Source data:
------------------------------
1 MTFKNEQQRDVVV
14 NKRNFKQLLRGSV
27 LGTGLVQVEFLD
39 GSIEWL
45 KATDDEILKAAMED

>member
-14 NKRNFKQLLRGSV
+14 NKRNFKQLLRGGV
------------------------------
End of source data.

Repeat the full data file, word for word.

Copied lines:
1 MTFKNEQQRDVVV
14 NKRNFKQLLRGSV
27 LGTGLVQVEFLD
39 GSIEWL
45 KATDDEILKAAMED

>member
-14 NKRNFKQLLRGSV
+14 NKRNFKQLLRGGV